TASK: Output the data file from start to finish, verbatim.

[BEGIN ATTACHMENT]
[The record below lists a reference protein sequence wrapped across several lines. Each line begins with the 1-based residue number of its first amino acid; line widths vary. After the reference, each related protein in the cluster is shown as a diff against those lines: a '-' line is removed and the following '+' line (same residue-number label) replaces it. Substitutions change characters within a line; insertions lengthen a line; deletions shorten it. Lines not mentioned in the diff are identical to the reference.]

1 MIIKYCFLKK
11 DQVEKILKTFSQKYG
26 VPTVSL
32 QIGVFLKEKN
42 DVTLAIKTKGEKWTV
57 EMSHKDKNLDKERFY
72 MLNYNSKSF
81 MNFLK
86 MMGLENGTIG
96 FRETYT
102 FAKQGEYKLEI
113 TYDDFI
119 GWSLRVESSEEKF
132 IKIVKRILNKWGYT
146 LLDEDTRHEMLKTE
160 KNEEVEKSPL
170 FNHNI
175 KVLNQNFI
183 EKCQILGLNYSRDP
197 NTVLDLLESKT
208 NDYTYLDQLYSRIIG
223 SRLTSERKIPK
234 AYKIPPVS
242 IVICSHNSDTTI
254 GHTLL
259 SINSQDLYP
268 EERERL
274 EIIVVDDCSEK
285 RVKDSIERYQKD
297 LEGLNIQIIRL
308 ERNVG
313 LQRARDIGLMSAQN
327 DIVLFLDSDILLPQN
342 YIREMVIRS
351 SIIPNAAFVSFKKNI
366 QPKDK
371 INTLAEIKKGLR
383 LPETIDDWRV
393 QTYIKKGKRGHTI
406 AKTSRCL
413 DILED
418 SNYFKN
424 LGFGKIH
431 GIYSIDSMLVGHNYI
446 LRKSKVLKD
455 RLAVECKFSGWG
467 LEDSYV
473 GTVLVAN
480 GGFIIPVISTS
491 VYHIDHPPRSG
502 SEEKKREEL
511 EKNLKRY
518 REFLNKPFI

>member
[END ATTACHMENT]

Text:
[The record below lists a reference protein sequence wrapped across several lines. Each line begins with the 1-based residue number of its first amino acid; line widths vary. After the reference, each related protein in the cluster is shown as a diff against those lines: a '-' line is removed and the following '+' line (same residue-number label) replaces it. Substitutions change characters within a line; insertions lengthen a line; deletions shorten it. Lines not mentioned in the diff are identical to the reference.]

1 MIIKYCFLKK
11 DQVEKILKTFSQKYG
26 VPTVSL
32 QIGVFLKEKN
42 DVTLAIKTKGEKWTV
57 EMSHKDKNLDKERFY
72 MLNYNSKSF
81 MNFLK
86 MMGLENGTIG
96 FRETYT
102 FAKQGEYKLEI
113 TYDDFI
119 GWSLRVESSEEKF
132 IKIVKRILNKWGYT
146 LLDEDTRHEMLKTE
160 KNEEVEKSPL
170 FNHNI
175 KVLNQNFI
183 EKCQILGLNYSRDP
197 NTVLDLLESKT
208 NDYTYLDQLYSRIIG
223 SRLTSERKIPK
234 AYKIPPVS
242 IVICSHNSDTTI
254 GHTLL
259 SINSQDLYP
268 EERERL
274 EIIVVDDCSEK
285 RVKDSIERYQKD
297 LEGLNIQIIRL
308 ERNVG
313 LQRARDIGLMSAQN
327 DIVLFLDSDILLPQN
342 YIREMVIRS
351 SIIPNAAFVSFKKNI
366 QPKDK
371 INTLAEIKKGLR
383 LPETIDDWRV
393 QTYIKKGKRGHTI
406 AKTSRCL
413 DILED
418 SNYFKN
424 LGFGKIH
431 GIYSIDSMLVGHNYI
446 LRKSKVLKD
455 RLAVECKFSGWG
467 LEDSYV
473 GTVLVAN
480 GGFIIPVISTS
491 VYHIDHPPRSG
502 SEEKKREEL
511 EKNLKRY
518 REFLNKPFI

>member